Pier on Lake Ohrid Macedonia

Speaking of frescoes, I soon moved onto the Sveta Sofija cathedral, which had works of art dating back to the 11th century. The church had been converted into a mosque during the Ottoman period, and hundreds of years of whitewashing the walls meant that the Christian art underneath was remarkably intact. It was breathtaking.

Sveta Sofija cathedral in Ohrid

From there I walked along a boardwalk and beside several beachside restaurants to reach the end of the town. High on a hill overlooking the lake sat the 13th century church of Sveti Jovan at Kaneo. Its umbrella-like dome was reminiscent of the Armenian style, and while its interior was a bit bare, its stunning architecture and beautiful views over the lake more than compensated for it.

The church of Sveti Jovan at Kaneo in Ohrid Macedonia

A set of stairs led up another hill from there, and as I climbed them, the way became a walking trail. Soon I found myself in the middle of an enchanted pine forest. Continuing, I came across a fortress. Built long ago to protect Ohrid from enemy invaders, the walls of Car Samoil’s Castle now act as a great vista point.

Car Samoil Castle in Ohrid Macedonia

Retracing my steps a bit, I meandered over to the majestic modern church of Sveti Kliment i Pantelejmon. While that particular church was built in recent times, it sat right next to a 4th century one with beautiful Roman mosaics and a baptismal font.

The church of Sveti Kliment i Pantelejmon in Ohrid Macedonia

Another Roman creation in the area was an amphitheater. Uncovered in 1984, the classical semi-circle was repurposed for concerts and shows in the city.

Roman amphitheater in Ohrid Macedonia

Not far from there was the stunning city gate, which was just a few steps away from the famous 13th century church of Sveti Kliment. This particular church was so rich in historic art and iconography that I could have stayed for hours taking it all in. It was one of the most stunning interiors I have ever seen.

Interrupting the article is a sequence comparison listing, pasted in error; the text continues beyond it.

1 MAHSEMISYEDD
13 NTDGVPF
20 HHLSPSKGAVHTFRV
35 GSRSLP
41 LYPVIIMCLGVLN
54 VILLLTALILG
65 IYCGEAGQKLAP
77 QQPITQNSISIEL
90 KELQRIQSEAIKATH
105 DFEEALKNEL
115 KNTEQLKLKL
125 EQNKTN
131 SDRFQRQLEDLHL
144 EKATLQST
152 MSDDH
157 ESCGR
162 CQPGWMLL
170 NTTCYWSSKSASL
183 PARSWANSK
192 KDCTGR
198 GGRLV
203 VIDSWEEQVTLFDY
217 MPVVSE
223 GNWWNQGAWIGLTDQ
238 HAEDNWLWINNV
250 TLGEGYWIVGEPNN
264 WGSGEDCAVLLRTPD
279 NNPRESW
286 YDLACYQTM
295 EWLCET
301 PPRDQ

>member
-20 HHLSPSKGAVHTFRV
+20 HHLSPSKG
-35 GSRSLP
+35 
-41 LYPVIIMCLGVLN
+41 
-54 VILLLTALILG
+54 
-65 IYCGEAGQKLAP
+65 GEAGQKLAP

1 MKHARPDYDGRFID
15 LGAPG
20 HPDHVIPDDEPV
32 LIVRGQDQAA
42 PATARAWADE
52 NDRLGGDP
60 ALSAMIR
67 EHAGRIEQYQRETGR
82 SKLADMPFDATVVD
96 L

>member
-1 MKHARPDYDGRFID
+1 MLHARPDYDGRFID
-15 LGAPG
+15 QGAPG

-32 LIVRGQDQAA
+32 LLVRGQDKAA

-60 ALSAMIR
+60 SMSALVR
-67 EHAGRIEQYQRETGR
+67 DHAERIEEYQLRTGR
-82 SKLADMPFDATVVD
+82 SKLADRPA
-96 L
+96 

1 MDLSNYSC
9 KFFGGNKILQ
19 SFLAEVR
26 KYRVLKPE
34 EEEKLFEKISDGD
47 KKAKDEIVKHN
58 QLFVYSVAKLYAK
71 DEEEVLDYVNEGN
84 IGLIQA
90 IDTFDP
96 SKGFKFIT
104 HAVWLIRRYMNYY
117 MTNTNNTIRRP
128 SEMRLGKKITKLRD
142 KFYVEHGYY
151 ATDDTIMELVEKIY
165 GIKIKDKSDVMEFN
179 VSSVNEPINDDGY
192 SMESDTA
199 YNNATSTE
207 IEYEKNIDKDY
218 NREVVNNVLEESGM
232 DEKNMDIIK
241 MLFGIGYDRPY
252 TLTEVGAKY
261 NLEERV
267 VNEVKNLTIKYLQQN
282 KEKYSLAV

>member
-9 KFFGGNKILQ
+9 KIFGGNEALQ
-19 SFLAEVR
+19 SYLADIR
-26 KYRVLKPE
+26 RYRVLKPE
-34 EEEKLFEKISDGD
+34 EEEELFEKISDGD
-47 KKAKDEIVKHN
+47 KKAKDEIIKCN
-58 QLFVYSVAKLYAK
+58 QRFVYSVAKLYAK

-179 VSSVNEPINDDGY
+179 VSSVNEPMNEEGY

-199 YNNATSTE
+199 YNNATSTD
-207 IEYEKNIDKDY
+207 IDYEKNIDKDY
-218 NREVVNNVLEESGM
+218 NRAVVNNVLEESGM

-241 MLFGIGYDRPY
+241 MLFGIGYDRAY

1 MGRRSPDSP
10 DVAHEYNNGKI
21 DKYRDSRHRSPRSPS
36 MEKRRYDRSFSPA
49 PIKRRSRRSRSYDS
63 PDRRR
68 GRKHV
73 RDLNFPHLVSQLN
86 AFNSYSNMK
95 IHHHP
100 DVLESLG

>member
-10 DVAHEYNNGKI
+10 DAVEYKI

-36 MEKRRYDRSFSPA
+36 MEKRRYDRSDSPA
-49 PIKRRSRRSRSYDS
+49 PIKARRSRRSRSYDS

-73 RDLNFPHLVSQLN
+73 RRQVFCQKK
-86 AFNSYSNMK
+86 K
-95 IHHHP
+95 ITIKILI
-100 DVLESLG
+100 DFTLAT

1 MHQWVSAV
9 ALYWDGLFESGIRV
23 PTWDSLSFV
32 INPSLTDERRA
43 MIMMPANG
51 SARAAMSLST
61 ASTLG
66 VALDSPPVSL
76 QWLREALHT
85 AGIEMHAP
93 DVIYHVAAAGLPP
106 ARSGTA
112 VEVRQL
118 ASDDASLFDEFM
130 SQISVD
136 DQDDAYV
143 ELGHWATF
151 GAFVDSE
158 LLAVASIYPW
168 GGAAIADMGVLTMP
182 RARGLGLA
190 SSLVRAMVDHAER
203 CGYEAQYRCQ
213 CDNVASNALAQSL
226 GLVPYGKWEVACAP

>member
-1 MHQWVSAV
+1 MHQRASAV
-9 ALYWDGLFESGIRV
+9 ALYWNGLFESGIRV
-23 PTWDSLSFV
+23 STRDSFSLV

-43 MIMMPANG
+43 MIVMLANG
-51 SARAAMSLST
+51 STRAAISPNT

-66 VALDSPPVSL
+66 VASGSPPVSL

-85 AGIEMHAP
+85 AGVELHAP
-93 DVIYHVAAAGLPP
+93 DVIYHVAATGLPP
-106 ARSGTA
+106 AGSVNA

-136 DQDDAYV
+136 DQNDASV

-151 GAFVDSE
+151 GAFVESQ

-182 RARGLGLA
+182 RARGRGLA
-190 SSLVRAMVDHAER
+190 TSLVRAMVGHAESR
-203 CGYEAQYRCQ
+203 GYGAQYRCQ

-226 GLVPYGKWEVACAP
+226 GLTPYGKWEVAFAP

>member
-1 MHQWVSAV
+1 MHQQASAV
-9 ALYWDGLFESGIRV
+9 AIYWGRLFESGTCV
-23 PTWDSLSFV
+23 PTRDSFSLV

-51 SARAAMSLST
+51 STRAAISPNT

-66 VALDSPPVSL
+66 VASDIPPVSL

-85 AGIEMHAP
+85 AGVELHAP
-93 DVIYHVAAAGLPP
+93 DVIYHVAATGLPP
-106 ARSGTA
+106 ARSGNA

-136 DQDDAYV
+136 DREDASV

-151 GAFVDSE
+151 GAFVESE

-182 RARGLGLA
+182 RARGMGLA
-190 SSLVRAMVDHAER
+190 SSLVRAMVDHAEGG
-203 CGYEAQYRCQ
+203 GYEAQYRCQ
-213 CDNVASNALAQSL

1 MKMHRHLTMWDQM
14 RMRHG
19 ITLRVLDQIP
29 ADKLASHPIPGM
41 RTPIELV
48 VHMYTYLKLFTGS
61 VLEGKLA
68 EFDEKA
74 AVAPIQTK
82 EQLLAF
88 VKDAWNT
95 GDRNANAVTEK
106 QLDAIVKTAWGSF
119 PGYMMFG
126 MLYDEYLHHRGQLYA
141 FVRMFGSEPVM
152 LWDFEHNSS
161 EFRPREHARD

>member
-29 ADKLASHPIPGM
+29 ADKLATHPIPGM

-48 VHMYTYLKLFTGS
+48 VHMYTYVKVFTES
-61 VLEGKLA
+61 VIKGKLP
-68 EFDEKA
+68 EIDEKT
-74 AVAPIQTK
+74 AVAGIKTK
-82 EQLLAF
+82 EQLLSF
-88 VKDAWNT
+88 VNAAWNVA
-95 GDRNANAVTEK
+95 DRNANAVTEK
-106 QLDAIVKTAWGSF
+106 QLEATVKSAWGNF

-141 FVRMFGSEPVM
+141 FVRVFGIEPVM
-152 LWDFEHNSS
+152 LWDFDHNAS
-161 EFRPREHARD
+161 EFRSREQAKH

Exterior of the church of Sveti Kliment in Ohrid Macedonia

After I had made a pilgrimage to all of the famous churches in Ohrid, I spent time meandering up and down the cobblestone streets, passing in and out of an art gallery, a restaurant or two, and a paper making studio with what the proprietor said was one of two official copies of the original Gutenberg printing press (the other being in Bled, Slovenia, another place with a stunning lake that reminded me a lot of Ohrid).

Church in Ohrid Macedonia

At the end of my stay on Lake Ohrid, the owner of my accommodation was kind enough to give me a ride to the bus station, which was several kilometers outside of the old town. I bought my ticket to travel to Skopje, and let myself be lured out of paradise by the call of the capital of Macedonia.

14 Comments on Lady on Lake Ohrid

  1. I have to correct you. There is no two hour ride from Tirana to Ohrid 🙂 The highway is better, going from Tirana to Durres, Elbasan and Ohrid then going through the mountain and believe me its the same distance on time travel because the road through the mountain is not a good one 😀

  2. It always amazes me how much history and ancient buildings, ruins, and art still remains throughout Europe. The past couple weeks you’ve been to so many places that I’ve never learned anything about…I look forward to reading your newest updates every time!!

  3. Considering I’ve been on a church-sponsored trip around the UK and have also traveled other places in Europe, I’m usually not that impressed by yet another church, but these are amazing. The style of architecture isn’t like anything I’ve seen before, and they’re really beautiful.

    • Thanks Andi! The apartment was great, and had really gorgeous views over the lake. I will post more photos to Facebook soon!